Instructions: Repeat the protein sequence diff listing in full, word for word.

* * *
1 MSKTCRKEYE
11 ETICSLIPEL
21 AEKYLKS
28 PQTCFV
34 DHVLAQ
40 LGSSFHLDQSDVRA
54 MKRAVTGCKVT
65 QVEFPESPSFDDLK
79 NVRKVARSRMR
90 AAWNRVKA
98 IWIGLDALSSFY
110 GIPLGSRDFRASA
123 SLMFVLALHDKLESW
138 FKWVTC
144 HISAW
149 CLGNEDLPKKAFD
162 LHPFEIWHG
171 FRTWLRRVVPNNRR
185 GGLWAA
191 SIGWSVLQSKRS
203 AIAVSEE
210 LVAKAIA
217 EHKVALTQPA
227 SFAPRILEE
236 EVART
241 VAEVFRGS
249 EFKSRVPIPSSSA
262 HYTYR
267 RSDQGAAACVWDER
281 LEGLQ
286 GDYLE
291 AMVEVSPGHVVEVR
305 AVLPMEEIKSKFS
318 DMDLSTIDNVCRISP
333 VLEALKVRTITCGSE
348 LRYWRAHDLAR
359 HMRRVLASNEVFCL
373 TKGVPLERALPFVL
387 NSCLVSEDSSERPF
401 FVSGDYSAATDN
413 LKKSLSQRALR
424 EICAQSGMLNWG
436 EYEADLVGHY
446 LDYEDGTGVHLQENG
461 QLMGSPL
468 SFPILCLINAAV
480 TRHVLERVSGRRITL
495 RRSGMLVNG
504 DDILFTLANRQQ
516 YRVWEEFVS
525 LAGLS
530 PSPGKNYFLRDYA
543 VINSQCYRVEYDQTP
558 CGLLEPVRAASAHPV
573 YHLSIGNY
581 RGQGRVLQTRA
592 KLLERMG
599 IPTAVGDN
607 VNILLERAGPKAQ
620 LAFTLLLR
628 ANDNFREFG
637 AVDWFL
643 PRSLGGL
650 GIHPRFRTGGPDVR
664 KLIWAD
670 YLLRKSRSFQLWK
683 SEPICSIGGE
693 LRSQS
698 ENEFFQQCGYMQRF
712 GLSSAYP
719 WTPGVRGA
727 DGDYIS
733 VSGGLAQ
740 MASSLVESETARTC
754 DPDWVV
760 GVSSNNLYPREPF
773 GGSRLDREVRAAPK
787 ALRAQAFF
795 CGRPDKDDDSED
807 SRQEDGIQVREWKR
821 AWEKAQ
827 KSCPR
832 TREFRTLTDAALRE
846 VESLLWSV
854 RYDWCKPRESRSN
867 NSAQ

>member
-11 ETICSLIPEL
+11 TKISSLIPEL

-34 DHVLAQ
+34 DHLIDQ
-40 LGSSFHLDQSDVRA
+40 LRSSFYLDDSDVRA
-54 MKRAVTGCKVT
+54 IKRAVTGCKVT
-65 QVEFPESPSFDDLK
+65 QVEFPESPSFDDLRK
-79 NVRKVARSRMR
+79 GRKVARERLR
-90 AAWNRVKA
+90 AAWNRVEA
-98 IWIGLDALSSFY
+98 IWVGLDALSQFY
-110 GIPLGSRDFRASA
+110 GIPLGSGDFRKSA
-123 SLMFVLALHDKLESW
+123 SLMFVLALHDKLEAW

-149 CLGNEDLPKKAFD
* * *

1 MSKTCRKEYE
11 ETICSLIPEL
21 AEKYLKS
28 PQTCFV
34 DHVLAQ
40 LGSSFHLDQSDVRA
54 MKRAVTGCKVT
65 QVEFPESPSFDDLK
79 NVRKVARSRMR
90 AAWNRVKA
98 IWIGLDALSSFY
110 GIPLGSRDFRASA
123 SLMFVLALHDKLESW
138 FKWVTC
144 HISAW
149 CLGNEDLPKKAFD
162 LHPFEIWHG
171 FRTWLRRVVPNNRR
185 GGLWAA
191 SIGWSVLQSKRS
203 AIAVSEE
210 LVAKAIA
217 EHKVALTQPA
227 SFAPRILEE
236 EVART
241 VAEVFRGS
249 EFKSRVPIPSSSA
262 HYTYR
267 RSDQGAAACVWDER
281 LEGLQ
286 GDYLE
291 AMVEVSPGHVVEVR
305 AVLPMEEIKSKFS
318 DMDLSTIDNVCRISP
333 VLEALKVRTITCGSE
348 LRYWRAHDLAR
359 HMRRVLASNEVFCL
373 TKGVPLERALPFVL
387 NSCLVSEDSSERPF
401 FVSGDYSAATDN
413 LKKSLSQRALR
424 EICAQSGMLNWG
436 EYEADLVGHY
446 LDYEDGTGVHLQENG
461 QLMGSPL
468 SFPILCLINAAV
480 TRHVLERVSGRRITL
495 RRSGMLVNG
504 DDILFTLANRQQ
516 YRVWEEFVS
525 LAGLS
530 PSPGKNYFLRDYA
543 VINSQCYRVEYDQTP
558 CGLLEPVRAASAHPV
573 YHLSIGNY
581 RGQGRVLQTRA
592 KLLERMG
599 IPTAVGDN
607 VNILLERAGPKAQ
620 LAFTLLLR
628 ANDNFREFG
637 AVDWFL
643 PRSLGGL
650 GIHPRFRTGGPDVR
664 KLIWAD
670 YLLRKSRSFQLWK
683 SEPICSIGGE
693 LRSQS
698 ENEFFQQCGYMQRF
712 GLSSAYP
719 WTPGVRGA
727 DGDYIS
733 VSGGLAQ
740 MASSLVESETARTC
754 DPDWVV
760 GVSSNNLYPREPF
773 GGSRLDREVRAAPK
787 ALRAQAFF
795 CGRPDKDDDSED
807 SRQEDGIQVREWKR
821 AWEKAQ
827 KSCPR
832 TREFRTLTDAALRE
846 VESLLWSV
854 RYDWCKPRESRSN
867 NSAQ

>member
-11 ETICSLIPEL
+11 TKISSLIPEL

-34 DHVLAQ
+34 DHLIDQ
-40 LGSSFHLDQSDVRA
+40 LRSSFYLDDSDVRA
-54 MKRAVTGCKVT
+54 IKRAVTGCKVT
-65 QVEFPESPSFDDLK
+65 QVEFPESPSFDDLRK
-79 NVRKVARSRMR
+79 GRKVARERLR
-90 AAWNRVKA
+90 AAWNRVEA
-98 IWIGLDALSSFY
+98 IWVGLDALSQFY
-110 GIPLGSRDFRASA
+110 GIPLGSGDFRKSA
-123 SLMFVLALHDKLESW
+123 SLMFVLALHDKLEAW

-149 CLGNEDLPKKAFD